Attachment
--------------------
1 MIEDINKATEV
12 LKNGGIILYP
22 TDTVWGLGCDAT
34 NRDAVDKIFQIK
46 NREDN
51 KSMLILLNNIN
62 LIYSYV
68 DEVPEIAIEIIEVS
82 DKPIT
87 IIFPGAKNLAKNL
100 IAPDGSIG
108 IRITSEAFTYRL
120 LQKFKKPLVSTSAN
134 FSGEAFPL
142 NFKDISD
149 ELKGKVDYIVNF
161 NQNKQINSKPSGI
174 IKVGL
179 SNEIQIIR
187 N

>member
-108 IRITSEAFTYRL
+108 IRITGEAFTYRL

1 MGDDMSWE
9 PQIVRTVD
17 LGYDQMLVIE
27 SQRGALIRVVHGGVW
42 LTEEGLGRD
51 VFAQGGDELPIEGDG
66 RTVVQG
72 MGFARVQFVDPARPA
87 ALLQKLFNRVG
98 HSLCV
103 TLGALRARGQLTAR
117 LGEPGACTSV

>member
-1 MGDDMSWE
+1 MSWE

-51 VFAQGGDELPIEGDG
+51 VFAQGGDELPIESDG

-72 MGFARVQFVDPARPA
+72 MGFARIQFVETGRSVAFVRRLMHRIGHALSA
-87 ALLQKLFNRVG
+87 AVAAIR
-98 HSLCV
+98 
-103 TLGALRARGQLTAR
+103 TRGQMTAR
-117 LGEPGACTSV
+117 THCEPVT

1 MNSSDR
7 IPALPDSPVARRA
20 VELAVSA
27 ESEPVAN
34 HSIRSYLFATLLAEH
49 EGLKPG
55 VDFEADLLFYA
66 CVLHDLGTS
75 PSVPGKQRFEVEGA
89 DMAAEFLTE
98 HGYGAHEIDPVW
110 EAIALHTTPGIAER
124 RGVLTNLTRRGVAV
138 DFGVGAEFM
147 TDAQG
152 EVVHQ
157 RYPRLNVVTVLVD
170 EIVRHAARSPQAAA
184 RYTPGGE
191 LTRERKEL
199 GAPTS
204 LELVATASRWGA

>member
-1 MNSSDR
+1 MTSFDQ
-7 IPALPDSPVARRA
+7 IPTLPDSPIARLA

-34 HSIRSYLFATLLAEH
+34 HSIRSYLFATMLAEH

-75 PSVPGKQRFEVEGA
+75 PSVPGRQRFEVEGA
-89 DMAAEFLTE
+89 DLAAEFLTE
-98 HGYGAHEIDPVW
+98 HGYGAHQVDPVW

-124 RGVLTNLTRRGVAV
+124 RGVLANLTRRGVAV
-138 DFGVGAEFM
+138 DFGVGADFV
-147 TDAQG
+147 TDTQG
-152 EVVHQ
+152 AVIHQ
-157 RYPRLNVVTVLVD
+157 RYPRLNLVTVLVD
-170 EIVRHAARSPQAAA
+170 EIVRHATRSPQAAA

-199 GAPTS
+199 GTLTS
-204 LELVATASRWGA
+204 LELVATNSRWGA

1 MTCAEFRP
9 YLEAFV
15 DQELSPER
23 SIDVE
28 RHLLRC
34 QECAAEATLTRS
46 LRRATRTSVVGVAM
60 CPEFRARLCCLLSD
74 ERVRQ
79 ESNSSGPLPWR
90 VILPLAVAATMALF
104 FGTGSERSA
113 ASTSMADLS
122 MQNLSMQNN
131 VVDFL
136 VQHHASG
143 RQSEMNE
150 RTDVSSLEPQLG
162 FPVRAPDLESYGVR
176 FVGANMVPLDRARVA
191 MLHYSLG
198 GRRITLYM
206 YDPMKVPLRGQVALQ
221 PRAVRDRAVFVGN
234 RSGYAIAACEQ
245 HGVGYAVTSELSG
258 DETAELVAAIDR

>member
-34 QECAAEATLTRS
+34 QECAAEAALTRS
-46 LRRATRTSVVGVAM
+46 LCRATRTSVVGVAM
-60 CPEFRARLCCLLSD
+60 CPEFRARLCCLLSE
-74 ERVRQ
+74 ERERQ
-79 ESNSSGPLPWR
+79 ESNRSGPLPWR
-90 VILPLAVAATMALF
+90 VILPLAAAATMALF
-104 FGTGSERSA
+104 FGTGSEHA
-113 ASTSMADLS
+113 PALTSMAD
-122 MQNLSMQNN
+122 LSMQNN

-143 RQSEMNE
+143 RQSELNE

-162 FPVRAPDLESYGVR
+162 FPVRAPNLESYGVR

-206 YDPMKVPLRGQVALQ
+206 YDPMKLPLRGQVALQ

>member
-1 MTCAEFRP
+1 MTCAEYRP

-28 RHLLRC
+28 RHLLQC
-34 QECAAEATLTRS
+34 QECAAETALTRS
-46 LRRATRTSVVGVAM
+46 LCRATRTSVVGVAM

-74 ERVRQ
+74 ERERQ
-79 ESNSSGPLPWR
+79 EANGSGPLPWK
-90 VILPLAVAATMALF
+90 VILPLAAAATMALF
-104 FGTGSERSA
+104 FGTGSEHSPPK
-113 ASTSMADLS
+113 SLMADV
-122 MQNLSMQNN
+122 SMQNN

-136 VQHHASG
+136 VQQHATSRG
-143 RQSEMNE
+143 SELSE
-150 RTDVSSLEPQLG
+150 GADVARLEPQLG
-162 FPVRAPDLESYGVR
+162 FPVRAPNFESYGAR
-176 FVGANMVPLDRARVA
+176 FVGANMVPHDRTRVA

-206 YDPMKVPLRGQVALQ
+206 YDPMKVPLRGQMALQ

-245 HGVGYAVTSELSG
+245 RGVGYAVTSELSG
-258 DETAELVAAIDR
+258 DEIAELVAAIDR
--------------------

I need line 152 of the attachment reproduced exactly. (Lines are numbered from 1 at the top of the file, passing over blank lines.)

-206 YDPMKVPLRGQVALQ